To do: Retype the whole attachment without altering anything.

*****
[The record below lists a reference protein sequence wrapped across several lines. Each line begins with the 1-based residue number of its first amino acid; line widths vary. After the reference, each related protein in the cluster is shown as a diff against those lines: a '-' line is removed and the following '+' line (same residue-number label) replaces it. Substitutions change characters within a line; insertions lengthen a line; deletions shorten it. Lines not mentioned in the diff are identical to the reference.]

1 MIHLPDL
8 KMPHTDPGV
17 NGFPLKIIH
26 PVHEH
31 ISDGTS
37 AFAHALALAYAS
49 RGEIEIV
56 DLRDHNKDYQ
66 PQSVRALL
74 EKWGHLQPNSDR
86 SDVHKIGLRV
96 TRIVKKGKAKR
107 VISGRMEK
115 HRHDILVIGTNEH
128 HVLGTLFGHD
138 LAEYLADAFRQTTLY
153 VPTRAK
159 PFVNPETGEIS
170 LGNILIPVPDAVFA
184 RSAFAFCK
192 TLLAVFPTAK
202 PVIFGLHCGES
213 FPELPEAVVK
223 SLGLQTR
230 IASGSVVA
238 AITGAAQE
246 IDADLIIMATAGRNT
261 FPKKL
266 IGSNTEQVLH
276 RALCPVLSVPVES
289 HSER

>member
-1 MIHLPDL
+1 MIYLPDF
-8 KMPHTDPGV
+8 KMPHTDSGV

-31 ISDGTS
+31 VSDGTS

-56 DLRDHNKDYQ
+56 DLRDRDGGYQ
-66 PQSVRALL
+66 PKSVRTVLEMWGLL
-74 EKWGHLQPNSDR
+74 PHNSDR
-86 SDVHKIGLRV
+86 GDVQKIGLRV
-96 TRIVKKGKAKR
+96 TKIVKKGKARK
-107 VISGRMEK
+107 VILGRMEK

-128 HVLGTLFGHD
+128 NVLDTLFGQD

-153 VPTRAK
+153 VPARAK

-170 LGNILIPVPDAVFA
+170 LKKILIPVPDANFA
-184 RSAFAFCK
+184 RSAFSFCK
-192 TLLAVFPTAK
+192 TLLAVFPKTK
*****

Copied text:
[The record below lists a reference protein sequence wrapped across several lines. Each line begins with the 1-based residue number of its first amino acid; line widths vary. After the reference, each related protein in the cluster is shown as a diff against those lines: a '-' line is removed and the following '+' line (same residue-number label) replaces it. Substitutions change characters within a line; insertions lengthen a line; deletions shorten it. Lines not mentioned in the diff are identical to the reference.]

1 MIHLPDL
8 KMPHTDPGV
17 NGFPLKIIH
26 PVHEH
31 ISDGTS
37 AFAHALALAYAS
49 RGEIEIV
56 DLRDHNKDYQ
66 PQSVRALL
74 EKWGHLQPNSDR
86 SDVHKIGLRV
96 TRIVKKGKAKR
107 VISGRMEK
115 HRHDILVIGTNEH
128 HVLGTLFGHD
138 LAEYLADAFRQTTLY
153 VPTRAK
159 PFVNPETGEIS
170 LGNILIPVPDAVFA
184 RSAFAFCK
192 TLLAVFPTAK
202 PVIFGLHCGES
213 FPELPEAVVK
223 SLGLQTR
230 IASGSVVA
238 AITGAAQE
246 IDADLIIMATAGRNT
261 FPKKL
266 IGSNTEQVLH
276 RALCPVLSVPVES
289 HSER

>member
-1 MIHLPDL
+1 MIYLPDF
-8 KMPHTDPGV
+8 KMPHTDSGV

-31 ISDGTS
+31 VSDGTS

-56 DLRDHNKDYQ
+56 DLRDRDGGYQ
-66 PQSVRALL
+66 PKSVRTVLEMWGLL
-74 EKWGHLQPNSDR
+74 PHNSDR
-86 SDVHKIGLRV
+86 GDVQKIGLRV
-96 TRIVKKGKAKR
+96 TKIVKKGKARK
-107 VISGRMEK
+107 VILGRMEK

-128 HVLGTLFGHD
+128 NVLDTLFGQD

-153 VPTRAK
+153 VPARAK

-170 LGNILIPVPDAVFA
+170 LKKILIPVPDANFA
-184 RSAFAFCK
+184 RSAFSFCK
-192 TLLAVFPTAK
+192 TLLAVFPKTK